• Crowdsourcing opinions and perceptions from employees is a form of creative problem-solving, allowing problems to be seen from multiple perspectives.
  • Implementing changes based on feedback is prototyping, and following up to ask employees their opinions about those changes may suggest refinements or a different approach.

Get tips for building a better experience in every stage of the employee journey with our free guide, The Employee Experience Playbook.

Design Thinking In Recruitment

Design thinking in recruitment refers to the candidate experience. The goal is to understand the application experience from the candidate’s point of view. Keeping that perspective central can influence whether or not candidates accept offers; for those who are not offered a position, the experience can impact their future perception of the organization.

Surveying new hires and candidates who made it to the interview stage can help HR understand the experience at each stage of the application process, and highlight opportunities for improving it. The additional goal is to tailor the experience to be as engaging as possible for those candidates who move on to become new employees. For new hires, a human-centered recruitment experience builds connection, so the employee doesn’t just show up to do the job, but wants to stay, feels like he or she belongs, and wants to be a part of building the company.

Asking a new hire or candidate questions about the overall application experience, the people they interacted with, and what was easy versus difficult about the process goes a long way toward letting them know they were noticed; they matter. For applicants who were not offered a job, it’s important to remember that while their interview may have been only one of many for the hiring manager, for the candidate, it was a big deal. Reaching out to ask questions about the experience, linking to the company’s career site, and asking about the candidate’s perception of the organization and likelihood of referring others not only helps HR in quantifying the experience—it also communicates to the candidate that they matter. This can help keep the connection to the company as a potential future employee or customer intact.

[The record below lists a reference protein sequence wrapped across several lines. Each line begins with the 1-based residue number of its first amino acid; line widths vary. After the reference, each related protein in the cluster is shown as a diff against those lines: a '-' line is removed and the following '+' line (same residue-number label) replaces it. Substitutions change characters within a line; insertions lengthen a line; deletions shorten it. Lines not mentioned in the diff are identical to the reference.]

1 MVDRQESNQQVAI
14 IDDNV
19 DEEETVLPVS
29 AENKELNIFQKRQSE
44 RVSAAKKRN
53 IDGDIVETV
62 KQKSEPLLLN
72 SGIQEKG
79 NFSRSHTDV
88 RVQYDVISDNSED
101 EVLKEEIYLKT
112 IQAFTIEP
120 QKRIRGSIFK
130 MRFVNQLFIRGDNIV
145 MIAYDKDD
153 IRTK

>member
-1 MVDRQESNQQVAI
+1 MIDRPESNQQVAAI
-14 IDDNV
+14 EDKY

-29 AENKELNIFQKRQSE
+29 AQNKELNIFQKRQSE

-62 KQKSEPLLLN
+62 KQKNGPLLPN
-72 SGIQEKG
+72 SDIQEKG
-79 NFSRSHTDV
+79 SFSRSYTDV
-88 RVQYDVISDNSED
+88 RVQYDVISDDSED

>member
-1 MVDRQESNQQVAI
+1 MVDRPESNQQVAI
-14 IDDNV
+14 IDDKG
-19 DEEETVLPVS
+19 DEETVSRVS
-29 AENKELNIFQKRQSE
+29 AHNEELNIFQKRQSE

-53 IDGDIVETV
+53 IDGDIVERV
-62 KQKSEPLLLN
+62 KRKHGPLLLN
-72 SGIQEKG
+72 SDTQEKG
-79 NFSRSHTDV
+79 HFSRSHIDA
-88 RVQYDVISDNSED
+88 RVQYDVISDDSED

Ultimately, whether design thinking is applied to the employee or the candidate experience, engagement is the desired outcome. (Tweet this!) Design thinking in HR is all about increasing the potential for innovation—through creating a work environment in which employees feel they are part of the decision making process, they have influence, and they are making a difference. Nothing builds connection—and engagement—more than feeling like you are an important part of something bigger. That can only come about when you feel like you are seen, heard, and valued. Design thinking in HR puts the employee at the center of the experience and communicates to them that they matter.

Can you see your company’s challenges from your employees’ point of view?

At Perceptyx, we believe that companies excel when they have the benefit of multiple perspectives to guide decisions. We design custom surveys to uncover the unique insights you need to really understand your employees’ point of view and experience in your company—crucial for unlocking a culture of innovation. Contact us to see how custom surveys, paired with our people analytics platform, can help you address your company’s biggest challenges.